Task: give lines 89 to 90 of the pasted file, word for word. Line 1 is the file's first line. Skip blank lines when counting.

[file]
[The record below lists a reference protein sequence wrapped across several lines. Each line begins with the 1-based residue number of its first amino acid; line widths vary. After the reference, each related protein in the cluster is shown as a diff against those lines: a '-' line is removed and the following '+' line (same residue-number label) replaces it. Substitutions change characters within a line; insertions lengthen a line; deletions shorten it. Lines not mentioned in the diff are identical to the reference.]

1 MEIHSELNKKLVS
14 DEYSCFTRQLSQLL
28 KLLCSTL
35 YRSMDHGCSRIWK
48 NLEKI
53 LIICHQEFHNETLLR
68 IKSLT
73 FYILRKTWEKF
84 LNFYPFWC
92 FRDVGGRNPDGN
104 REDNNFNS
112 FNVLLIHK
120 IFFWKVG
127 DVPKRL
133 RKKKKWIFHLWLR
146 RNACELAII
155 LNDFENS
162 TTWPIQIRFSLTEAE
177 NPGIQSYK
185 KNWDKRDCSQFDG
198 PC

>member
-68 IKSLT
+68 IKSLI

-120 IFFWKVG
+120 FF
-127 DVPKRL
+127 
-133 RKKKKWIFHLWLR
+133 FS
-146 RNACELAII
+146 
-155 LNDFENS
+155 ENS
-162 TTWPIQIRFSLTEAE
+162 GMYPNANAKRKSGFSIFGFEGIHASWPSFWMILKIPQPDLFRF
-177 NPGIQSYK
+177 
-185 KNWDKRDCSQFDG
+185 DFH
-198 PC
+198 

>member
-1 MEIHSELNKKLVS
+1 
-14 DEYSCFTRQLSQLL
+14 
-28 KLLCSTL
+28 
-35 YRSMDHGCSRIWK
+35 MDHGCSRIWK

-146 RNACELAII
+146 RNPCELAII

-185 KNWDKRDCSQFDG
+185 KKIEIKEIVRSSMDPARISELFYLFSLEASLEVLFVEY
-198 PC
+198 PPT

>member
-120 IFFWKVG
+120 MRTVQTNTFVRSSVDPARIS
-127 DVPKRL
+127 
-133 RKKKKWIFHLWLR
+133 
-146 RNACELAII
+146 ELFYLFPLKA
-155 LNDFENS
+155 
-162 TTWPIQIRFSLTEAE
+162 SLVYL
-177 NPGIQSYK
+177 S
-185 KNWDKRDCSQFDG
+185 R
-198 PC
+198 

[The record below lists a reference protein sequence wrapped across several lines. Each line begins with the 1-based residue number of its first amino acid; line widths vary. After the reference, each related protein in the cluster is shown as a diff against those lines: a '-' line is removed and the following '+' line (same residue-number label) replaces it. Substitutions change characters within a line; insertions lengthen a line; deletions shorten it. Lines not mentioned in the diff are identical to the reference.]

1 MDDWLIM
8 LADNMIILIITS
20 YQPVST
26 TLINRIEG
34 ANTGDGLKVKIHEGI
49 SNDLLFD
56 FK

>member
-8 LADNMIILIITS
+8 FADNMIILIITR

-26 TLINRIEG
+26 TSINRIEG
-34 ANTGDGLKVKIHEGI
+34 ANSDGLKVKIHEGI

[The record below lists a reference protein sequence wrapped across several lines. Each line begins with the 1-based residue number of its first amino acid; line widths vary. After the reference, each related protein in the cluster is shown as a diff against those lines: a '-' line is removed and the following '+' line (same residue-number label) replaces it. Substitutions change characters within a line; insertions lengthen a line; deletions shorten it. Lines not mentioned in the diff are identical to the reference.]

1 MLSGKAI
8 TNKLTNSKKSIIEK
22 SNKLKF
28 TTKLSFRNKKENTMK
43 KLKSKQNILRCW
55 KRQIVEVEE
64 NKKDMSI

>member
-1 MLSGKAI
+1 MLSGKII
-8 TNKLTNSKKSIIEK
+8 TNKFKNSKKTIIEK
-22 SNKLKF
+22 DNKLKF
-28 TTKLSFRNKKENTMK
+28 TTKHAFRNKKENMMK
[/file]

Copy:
-26 TLINRIEG
+26 TSINRIEG